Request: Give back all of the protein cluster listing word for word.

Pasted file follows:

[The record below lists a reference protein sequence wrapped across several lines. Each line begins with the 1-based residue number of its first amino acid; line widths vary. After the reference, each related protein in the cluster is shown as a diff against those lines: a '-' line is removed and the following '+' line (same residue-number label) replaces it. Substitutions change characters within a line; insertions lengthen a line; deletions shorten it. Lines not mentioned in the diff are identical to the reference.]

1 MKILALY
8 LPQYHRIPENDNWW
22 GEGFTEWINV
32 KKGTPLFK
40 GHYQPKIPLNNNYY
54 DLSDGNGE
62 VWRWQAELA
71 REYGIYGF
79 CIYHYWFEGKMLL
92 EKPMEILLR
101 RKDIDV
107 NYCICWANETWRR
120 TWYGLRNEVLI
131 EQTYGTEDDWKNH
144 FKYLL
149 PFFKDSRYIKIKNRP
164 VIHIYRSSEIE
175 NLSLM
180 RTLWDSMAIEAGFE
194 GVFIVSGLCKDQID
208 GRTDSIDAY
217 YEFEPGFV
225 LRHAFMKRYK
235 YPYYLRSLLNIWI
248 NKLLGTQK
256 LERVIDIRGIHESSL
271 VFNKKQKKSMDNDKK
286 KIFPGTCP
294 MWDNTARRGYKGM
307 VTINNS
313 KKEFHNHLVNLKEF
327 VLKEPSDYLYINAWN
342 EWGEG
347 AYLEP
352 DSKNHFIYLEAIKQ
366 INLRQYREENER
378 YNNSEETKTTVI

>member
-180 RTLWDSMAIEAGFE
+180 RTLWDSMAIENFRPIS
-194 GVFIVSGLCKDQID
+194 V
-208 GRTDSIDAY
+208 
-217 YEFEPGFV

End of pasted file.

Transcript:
[The record below lists a reference protein sequence wrapped across several lines. Each line begins with the 1-based residue number of its first amino acid; line widths vary. After the reference, each related protein in the cluster is shown as a diff against those lines: a '-' line is removed and the following '+' line (same residue-number label) replaces it. Substitutions change characters within a line; insertions lengthen a line; deletions shorten it. Lines not mentioned in the diff are identical to the reference.]

1 MKILALY
8 LPQYHRIPENDNWW
22 GEGFTEWINV
32 KKGTPLFK
40 GHYQPKIPLNNNYY
54 DLSDGNGE
62 VWRWQAELA
71 REYGIYGF
79 CIYHYWFEGKMLL
92 EKPMEILLR
101 RKDIDV
107 NYCICWANETWRR
120 TWYGLRNEVLI
131 EQTYGTEDDWKNH
144 FKYLL
149 PFFKDSRYIKIKNRP
164 VIHIYRSSEIE
175 NLSLM
180 RTLWDSMAIEAGFE
194 GVFIVSGLCKDQID
208 GRTDSIDAY
217 YEFEPGFV
225 LRHAFMKRYK
235 YPYYLRSLLNIWI
248 NKLLGTQK
256 LERVIDIRGIHESSL
271 VFNKKQKKSMDNDKK
286 KIFPGTCP
294 MWDNTARRGYKGM
307 VTINNS
313 KKEFHNHLVNLKEF
327 VLKEPSDYLYINAWN
342 EWGEG
347 AYLEP
352 DSKNHFIYLEAIKQ
366 INLRQYREENER
378 YNNSEETKTTVI

>member
-180 RTLWDSMAIEAGFE
+180 RTLWDSMAIENFRPIS
-194 GVFIVSGLCKDQID
+194 V
-208 GRTDSIDAY
+208 
-217 YEFEPGFV